Posts Tagged With: joy

Knocked Down, But NEVER Knocked Out

As you will hear in this PODCAST, Peter will write this extraordinary sentence:

“In all this you greatly rejoice, though now for a little while you may have had to suffer grief in all kinds of trials.”

Trials, I will remind you, that cost Peter’s readers everything.

How did they do it? How was it possible for them—How is it possible for us?—to rejoice when they/we are experiencing the crushing weight of heavy-hearted emotion?

You are only 45 minutes away from knowing the answer.

Please remember that depending upon your web browser and connection speed, it may take up to 60 seconds for this podcast to begin to play.

God bless you richly as you listen.

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“Weight-ing” on the Lord

As you are about to hear in this PODCAST, the time has come for us to have a sensible discussion about an issue that has been grossly misunderstood, and consequently grievously mis-taught, in far too many Christian settings. All of this causing so much harm spiritually, mentally, and emotionally to so many.

Jesus said, “You will know the truth, and the truth will set you free.”

Oh, my dear friends, get ready to be set free!

Please remember that depending upon your web browser and connection speed, it may take up to 60 seconds for this podcast to begin to play.

God bless you richly as you listen.

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Heavenly Chutzpah

determination-687x324It’s been a tough week for our country. Riots at political rallies. An increasingly course discourse. Much angst in the world.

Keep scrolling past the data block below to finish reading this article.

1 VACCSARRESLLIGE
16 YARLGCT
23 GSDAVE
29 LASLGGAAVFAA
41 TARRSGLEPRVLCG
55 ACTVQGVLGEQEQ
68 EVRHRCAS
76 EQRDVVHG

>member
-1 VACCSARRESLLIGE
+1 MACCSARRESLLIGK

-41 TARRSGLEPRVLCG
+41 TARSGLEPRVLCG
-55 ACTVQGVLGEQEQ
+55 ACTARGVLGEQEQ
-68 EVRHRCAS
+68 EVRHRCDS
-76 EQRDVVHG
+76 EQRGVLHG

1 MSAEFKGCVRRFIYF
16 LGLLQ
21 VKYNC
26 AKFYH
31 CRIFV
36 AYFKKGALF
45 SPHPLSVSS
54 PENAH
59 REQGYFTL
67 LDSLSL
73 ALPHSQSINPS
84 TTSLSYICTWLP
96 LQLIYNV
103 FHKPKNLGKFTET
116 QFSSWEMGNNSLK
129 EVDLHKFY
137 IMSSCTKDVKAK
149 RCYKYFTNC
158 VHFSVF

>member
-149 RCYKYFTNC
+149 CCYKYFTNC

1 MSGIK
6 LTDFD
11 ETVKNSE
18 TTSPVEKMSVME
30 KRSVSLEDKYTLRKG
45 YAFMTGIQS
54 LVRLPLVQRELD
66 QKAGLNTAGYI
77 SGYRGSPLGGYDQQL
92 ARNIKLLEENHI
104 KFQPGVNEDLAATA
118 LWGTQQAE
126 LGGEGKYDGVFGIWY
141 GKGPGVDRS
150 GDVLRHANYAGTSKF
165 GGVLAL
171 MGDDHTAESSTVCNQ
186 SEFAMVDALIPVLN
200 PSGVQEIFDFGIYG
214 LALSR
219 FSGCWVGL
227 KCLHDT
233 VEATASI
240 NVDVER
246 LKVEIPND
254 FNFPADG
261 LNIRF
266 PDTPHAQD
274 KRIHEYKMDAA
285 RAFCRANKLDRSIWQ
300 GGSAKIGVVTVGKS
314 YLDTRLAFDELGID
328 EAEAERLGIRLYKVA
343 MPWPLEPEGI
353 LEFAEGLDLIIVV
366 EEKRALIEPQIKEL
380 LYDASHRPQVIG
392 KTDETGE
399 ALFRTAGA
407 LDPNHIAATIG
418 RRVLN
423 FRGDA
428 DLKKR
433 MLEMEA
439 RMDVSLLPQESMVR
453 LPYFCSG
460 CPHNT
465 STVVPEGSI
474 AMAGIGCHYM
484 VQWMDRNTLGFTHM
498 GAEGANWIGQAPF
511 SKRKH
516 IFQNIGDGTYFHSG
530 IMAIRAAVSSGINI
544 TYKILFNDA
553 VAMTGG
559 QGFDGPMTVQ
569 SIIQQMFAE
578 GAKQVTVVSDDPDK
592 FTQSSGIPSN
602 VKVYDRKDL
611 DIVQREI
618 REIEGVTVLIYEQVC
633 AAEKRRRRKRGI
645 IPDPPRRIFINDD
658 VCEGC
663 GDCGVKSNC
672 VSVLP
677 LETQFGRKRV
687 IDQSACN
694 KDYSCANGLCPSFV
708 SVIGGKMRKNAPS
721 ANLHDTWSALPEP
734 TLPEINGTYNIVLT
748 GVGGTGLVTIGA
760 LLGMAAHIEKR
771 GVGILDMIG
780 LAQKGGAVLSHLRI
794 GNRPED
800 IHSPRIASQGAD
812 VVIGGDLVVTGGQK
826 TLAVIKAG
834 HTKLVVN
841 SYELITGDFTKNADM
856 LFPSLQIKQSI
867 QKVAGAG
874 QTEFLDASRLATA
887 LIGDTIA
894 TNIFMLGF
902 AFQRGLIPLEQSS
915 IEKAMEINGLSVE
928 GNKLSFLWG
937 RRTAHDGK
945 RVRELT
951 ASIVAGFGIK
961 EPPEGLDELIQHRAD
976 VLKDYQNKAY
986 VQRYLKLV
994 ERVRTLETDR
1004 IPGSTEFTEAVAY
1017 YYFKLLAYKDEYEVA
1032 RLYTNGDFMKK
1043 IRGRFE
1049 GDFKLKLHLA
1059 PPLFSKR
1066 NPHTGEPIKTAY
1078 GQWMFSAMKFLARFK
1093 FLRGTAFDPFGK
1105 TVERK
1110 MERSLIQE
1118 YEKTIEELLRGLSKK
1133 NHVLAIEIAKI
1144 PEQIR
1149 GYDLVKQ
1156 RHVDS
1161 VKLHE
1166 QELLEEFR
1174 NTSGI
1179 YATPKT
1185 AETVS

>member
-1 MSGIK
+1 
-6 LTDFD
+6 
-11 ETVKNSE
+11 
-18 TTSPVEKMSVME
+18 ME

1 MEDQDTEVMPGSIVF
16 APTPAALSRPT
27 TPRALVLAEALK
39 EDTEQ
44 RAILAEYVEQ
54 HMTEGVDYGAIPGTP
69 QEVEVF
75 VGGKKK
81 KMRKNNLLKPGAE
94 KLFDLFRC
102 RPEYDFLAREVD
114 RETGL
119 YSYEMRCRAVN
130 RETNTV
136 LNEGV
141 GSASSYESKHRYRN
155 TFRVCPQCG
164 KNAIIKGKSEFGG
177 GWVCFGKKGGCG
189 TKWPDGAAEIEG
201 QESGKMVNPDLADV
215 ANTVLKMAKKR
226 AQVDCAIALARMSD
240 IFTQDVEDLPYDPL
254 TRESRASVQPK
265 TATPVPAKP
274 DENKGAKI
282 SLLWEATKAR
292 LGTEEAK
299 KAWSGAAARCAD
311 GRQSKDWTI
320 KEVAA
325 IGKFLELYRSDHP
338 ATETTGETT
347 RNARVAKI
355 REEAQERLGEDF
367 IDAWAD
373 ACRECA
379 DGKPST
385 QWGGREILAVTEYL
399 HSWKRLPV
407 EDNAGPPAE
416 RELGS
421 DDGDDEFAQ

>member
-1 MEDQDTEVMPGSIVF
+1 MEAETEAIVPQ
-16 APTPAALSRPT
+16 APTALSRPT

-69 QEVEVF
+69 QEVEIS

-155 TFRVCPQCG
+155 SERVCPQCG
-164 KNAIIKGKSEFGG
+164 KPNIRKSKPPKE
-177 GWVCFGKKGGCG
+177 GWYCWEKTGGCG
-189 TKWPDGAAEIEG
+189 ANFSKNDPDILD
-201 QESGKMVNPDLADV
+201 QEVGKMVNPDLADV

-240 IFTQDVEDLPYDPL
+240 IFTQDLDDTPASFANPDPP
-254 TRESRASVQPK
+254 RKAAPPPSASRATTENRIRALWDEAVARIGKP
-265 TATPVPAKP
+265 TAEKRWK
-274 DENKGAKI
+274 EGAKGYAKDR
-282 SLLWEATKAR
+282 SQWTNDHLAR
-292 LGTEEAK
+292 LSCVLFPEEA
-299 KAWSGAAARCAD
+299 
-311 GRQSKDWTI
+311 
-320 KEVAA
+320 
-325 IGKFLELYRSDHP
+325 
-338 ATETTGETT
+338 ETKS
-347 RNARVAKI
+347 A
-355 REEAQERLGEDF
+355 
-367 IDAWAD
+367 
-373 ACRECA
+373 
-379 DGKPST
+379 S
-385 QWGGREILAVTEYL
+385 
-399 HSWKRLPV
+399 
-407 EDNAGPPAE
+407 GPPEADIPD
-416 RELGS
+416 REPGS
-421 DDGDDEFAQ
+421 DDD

And I know you are feeling it.

Well, consider this PODCAST to be a bright and beautiful shot of much-needed adrenaline to your system, some refreshing encouragement from Jesus’ heart to yours.

Let’s begin our discussion with this: It is one of the most precious, and quite frankly priceless privileges in the entire Bible. I am referring to the one verse that concludes the fourth chapter of the book of Hebrews. One glorious verse that speaks volumes, both to the original readers of this verse, and to us as well.

But before I read it to you, I must first set this scene: As its title suggests — Hebrews — this book was written to Jewish believers in Jesus. These precious people lost everything when they become committed Christ-followers. Unlike the letters of Paul, written to local gatherings of believers in a given city — Rome, Corinth, Philippi — this letter was written to Jewish (Hebrew) believers struggling everywhere throughout the Roman Empire because, due to relentless persecution, they were scattered, far and wide.

We get only the barest of glimpses into their desperate circumstances from cryptic statements such as these:

“Think back on those early days when you first learned about Christ. Remember how you remained faithful even though it meant terrible suffering. Sometimes you were exposed to public ridicule and were beaten, and sometimes you helped others who were suffering the same things. You suffered along with those who were thrown into jail, and when all you owned was taken from you, you accepted it with joy. You knew there were better things waiting for you that will last forever” (Hebrews 10).

Or this in Hebrews 13:

“Remember those in prison, as if you were there yourself. Remember also those being mistreated, as if you felt their pain in your own bodies.”